Steve Richards: Two figures will determine the fate of Jeremy Corbyn
The Labour leader may battle on in the coming months, but that does not mean politics is standing still.
After the elections what happens next in the Labour party? The immediate answer is that not a lot will happen in the Labour party. The MPs who declared publicly that the results were not good enough did not call for Jeremy Corbyn to go. Instead their comments were part of a familiar pattern, dissenters proclaiming loftily their criticisms without outlining their solutions to a multi-party onslaught, or who they thought could lead them to victory at the next election.
So far there are no clear, coherent alternative ideas, let alone a mighty figure for the dissenting MPs to credibly coalesce around.
Instead if a relatively inexperienced Labour MP is praised on Twitter for doing well in a TV interview he or she becomes a possible leadership candidate. Embryonic leaders should note that Tony Blair was an MP for thirteen years, engaged in big internal battles, before becoming leader. Neil Kinnock was an MP for around the same amount of time and partly formed by even more bloody civil wars before he acquired the thorny crown. Now it seems that a single good performance on Newsnight makes an MP a future leader.
Those youthful potential candidates will not have a chance to test their leadership skills in the near future. Corbyn will battle on, but that does not mean politics is standing still. Politics never stands still.
There are two experienced figures to watch over the next twelve months or so. The first is the shadow chancellor, John McDonnell and the other is the deputy leader, Tom Watson. I do not believe that McDonnell would seek to remove his close friend and ally from the leadership and I have no doubt that Watson speaks the truth when he insists he does not want to be leader. But for different reasons they are the ones that have pivotal roles to play as the storms brew.
McDonnell acquires authority partly because he has been more effective and interesting in his new role than many of his internal and media critics had assumed. It is rare to be surprised in politics. McDonnell has surprised. When he was appointed shadow chancellor even some MPs who were sympathetic to Corbyn were horrified, believing the caricature of McDonnell, a ferocious short tempered hard left warrior, such a determined revolutionary that he fell out with Ken Livingstone in the 1980s in a dispute on which he was to the insurrectionary left of the GLC leader.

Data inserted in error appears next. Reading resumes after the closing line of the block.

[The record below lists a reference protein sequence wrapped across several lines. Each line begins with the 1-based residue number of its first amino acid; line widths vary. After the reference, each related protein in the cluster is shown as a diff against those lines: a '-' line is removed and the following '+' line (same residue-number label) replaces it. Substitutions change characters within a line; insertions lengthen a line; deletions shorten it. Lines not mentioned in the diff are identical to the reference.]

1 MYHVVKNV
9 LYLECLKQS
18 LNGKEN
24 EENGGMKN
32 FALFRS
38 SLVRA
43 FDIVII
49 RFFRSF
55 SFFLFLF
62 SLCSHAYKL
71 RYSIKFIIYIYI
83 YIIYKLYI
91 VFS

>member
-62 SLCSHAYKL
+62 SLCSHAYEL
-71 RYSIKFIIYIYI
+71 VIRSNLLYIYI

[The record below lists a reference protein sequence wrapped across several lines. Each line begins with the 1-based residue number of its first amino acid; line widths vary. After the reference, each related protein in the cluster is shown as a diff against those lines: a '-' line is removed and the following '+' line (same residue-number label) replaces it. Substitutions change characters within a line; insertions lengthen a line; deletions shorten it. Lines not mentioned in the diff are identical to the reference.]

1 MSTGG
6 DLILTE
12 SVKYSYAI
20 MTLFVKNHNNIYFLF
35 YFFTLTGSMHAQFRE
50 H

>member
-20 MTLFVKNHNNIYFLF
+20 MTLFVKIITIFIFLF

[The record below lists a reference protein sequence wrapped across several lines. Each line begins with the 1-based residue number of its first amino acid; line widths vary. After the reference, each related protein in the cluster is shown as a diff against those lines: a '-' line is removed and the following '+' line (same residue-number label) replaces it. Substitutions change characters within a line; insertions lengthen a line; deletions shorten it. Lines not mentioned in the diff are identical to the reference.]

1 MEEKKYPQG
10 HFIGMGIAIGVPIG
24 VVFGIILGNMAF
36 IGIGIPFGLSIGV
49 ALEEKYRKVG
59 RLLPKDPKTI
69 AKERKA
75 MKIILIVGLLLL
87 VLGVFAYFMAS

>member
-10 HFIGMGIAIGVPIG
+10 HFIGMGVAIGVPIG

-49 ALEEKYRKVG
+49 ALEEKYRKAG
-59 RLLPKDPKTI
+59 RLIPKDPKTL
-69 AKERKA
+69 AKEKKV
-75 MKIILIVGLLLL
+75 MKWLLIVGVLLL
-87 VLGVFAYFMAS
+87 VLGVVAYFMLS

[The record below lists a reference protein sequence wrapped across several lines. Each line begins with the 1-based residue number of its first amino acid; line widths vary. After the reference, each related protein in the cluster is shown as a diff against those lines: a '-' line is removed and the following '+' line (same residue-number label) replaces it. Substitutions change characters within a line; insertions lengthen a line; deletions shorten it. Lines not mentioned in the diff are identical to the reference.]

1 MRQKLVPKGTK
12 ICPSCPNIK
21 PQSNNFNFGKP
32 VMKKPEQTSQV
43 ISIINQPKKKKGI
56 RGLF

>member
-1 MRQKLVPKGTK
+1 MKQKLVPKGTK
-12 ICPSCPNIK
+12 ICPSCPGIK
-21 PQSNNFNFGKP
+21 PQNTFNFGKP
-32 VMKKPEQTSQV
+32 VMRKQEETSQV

But McDonnell is proving to be more multi-layered than his caricature, seeking late in his career to match expediency with belief, gripped by the need to prove economic competence (he reads the findings of focus groups as avidly as New Labour’s leading figures used to do), knows the importance of narrative and how George Osborne impressively framed one about how Labour crashed the car and should never be given the keys again. He is also one of the few senior Labour figures to attempt fresh thinking, commissioning a review of the Treasury, establishing a group of formidable economic advisers, framing policies around what he calls an entrepreneurial state.
Sometimes he is spectacularly naïve, joking about Mao’s Red Book when perceived as a dangerous leftie, initially supporting Osborne’s fiscal rules in an attempt to prove credibility. But he is an impressive interviewee and in his good- humoured acceptance that he has made mistakes he unnerves interviewers.
If Corbyn were to go of his own volition McDonnell would almost certainly be a candidate, but if there is another leader in this parliament McDonnell’s policy agenda, and therefore McDonnell, could not be cast aside easily. McDonnell also wants to win and to get the chance that he never thought he would have, to be a senior figure in a cabinet. If victory looks impossible under Corbyn he will be not be happy to anticipate glorious defeat. Again I do not envisage him wielding the dagger, but he will be a key figure if the Corbyn leadership falls into a deeper crisis, an ally who has discovered an appetite for power.
Watson has immense internal authority, derived from being the other elected figure in the leadership. He is also a good interviewee, calm and good humoured as he explains away the latest dramas in his party. On Friday Watson called for “patience”, an ambiguous plea and yet one that managed to be very clear. Evidently in Watson’s judgement the recently elected leader deserves more time, but the reference to patience implies there is a time limit. Either Corbyn appears to be a winner over an unspecified period or by implication impatience will become legitimate. Watson also added that, like Corbyn, he wanted the party membership to call the tunes. This suggests that Watson rightly judges the party members would not tolerate a change less than a year since they elected Corbyn to be their leader by an overwhelming margin. But, again implicitly, he does not rule out the idea that members might themselves lose patience, or perhaps will be encouraged to become impatient.
Unlike MPs elected more recently Watson and McDonnell, very different politicians, have decades of experience, years of mistakes to learn from, battles fought and lost, leadership crises, leadership bids, policies framed and re-framed. As with any profession, experience is an indispensable guide for politicians at moments of mountainous challenge. As a leader elected by a landslide Corbyn’s fate is partly in his own hands. The two others who will play a part in determining what happens to him and their party are the deputy leader and shadow chancellor.
Steve Richards presents a Post Referendum Rock N Roll Politics at Kings Place on Monday June 27th.
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